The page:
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Overcoming Challenges Through Perseverance and the Arts

At age two, Thomas Ledbetter was diagnosed with Autism and was not expected to be able to speak. However, thanks to a great support system and an incredible amount of work on his part, he managed to overcome many of the obstacles in his life. Thomas experienced bullying throughout elementary and middle school and decided to channel these negative experiences and feelings into positive graphic design.

Thomas had this to say about his piece: “Everyone in this world is like a flower: biologically similar, but personally distinct and beautiful in (their) own way…However these flowers will sometimes go through experiences that will take away their personal happiness, joy (etc.).” Using this metaphor, Thomas hoped to create something that “shed light on the complex and often emotionally ambiguous nature of bullying” and something that would “give people hope and help them embrace who they are despite the obstacles standing in their way.” 

“I created my poster for my Studio in Media Art class. Many people have seen the printed copies of the poster I made in the hallways of the school and have told me how amazing they thought it was and asked me about what the art means. After explaining the message I wanted to convey, they said that they really liked the poster’s meaning and loved how inspiring and poignant it was. I’m glad to see that people understand the message I wanted to send and that they’re being inspired by my poster little by little.”

Thomas’ father, Tom Ledbetter, is a member of the local Board of Education and has been working to increase the surrounding community’s awareness of bullying and how it impacts students. He constantly advocates for “more comprehensive policies that include educating students and staff about bullying prevention; that create effective counter measures to prevent bullying; and that include consequences that are appropriate, educational and effective deterrents to bullying.”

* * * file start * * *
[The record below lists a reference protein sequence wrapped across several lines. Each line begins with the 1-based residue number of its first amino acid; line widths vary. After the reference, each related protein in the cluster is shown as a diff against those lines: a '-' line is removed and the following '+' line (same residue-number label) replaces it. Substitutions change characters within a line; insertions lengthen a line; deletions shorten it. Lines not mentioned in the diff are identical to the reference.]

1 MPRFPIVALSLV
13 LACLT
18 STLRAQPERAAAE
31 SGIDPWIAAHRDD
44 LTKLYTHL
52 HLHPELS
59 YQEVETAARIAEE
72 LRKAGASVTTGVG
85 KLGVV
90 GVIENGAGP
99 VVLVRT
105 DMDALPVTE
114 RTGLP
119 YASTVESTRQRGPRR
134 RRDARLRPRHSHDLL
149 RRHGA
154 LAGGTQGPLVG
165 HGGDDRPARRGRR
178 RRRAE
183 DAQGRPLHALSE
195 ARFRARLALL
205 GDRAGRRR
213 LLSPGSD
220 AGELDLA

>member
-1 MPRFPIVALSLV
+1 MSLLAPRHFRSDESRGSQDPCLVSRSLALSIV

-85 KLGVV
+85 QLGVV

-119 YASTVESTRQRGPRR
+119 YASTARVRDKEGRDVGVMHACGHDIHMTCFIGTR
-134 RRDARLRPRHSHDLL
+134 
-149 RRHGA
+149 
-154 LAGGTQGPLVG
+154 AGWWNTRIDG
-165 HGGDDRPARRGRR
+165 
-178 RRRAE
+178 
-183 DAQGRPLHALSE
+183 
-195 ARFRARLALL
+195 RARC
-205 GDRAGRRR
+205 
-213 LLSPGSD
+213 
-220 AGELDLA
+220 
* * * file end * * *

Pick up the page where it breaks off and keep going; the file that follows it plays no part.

Thomas’ plans for the future include “teaching others that people who have a disability (or a difference) are worth just as much as anyone else and that all people have value.” However, most of all, he wants to help others overcome adversity and find joy and happiness in their lives. “My dream job” says Thomas, “is to become a psychologist, more specifically a neuropsychologist, and even though I want to specialize in helping people with neurological disabilities, I want to be able to help anyone and everyone as a psychologist and give people the ability to see their own value and worth one small step at a time.”